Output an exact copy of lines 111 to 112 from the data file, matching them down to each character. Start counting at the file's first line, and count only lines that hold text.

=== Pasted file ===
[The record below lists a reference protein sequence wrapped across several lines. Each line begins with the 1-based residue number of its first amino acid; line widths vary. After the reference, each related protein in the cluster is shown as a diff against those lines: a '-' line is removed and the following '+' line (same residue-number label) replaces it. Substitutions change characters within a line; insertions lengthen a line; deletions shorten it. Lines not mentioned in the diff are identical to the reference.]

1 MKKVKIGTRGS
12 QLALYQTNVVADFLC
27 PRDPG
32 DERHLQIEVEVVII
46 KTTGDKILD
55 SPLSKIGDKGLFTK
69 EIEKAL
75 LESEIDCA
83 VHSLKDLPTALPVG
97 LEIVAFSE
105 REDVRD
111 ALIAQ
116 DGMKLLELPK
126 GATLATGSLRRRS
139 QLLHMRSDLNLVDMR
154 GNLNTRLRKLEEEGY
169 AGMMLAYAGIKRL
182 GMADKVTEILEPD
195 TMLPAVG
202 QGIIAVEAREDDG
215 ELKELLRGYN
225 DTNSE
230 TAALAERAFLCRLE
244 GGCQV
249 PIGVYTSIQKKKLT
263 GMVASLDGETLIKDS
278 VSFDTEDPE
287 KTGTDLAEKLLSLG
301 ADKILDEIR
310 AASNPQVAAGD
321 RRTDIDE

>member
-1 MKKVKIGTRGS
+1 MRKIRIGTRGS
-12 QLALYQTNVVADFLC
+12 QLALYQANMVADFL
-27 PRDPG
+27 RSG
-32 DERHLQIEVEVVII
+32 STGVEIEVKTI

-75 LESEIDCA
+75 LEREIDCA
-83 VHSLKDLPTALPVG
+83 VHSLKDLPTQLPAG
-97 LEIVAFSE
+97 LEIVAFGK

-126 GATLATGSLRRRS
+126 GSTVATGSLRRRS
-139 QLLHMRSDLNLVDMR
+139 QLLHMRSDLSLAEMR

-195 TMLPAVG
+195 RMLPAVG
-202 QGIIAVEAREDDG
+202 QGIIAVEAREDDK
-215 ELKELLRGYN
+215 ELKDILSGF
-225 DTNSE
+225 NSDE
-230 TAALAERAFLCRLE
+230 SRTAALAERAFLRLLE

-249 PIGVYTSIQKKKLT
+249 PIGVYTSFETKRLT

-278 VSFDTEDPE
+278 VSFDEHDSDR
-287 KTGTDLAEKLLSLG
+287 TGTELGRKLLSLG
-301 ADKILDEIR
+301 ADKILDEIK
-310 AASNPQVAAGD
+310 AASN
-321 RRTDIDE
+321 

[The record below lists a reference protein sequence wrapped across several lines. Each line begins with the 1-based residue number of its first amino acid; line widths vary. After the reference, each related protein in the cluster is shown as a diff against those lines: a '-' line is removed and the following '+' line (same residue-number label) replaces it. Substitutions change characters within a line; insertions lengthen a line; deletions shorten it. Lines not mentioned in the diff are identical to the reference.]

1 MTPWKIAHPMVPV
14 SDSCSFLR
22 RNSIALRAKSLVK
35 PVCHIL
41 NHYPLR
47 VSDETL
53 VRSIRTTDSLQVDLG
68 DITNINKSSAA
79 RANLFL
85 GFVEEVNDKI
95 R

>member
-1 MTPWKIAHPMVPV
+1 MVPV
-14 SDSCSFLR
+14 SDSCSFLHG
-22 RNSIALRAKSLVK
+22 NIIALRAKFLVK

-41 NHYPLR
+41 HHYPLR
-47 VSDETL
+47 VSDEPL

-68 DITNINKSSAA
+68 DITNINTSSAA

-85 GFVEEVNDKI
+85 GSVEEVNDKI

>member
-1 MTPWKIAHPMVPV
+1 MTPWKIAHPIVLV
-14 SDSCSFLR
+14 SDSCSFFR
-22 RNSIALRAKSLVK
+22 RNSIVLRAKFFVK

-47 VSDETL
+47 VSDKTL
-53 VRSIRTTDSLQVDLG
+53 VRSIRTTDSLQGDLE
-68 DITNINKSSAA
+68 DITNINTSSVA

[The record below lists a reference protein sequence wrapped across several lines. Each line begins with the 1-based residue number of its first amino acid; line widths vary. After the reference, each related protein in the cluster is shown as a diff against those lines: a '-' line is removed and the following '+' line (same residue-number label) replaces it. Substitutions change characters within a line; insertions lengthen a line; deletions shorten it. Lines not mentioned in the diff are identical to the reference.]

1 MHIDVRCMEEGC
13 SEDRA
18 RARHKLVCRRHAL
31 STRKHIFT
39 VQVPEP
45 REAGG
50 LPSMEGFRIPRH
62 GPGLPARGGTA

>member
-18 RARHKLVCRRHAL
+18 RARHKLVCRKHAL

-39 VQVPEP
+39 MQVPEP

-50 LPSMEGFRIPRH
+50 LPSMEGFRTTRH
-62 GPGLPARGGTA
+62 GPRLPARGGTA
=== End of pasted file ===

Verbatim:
+53 VRSIRTTDSLQGDLE
-68 DITNINKSSAA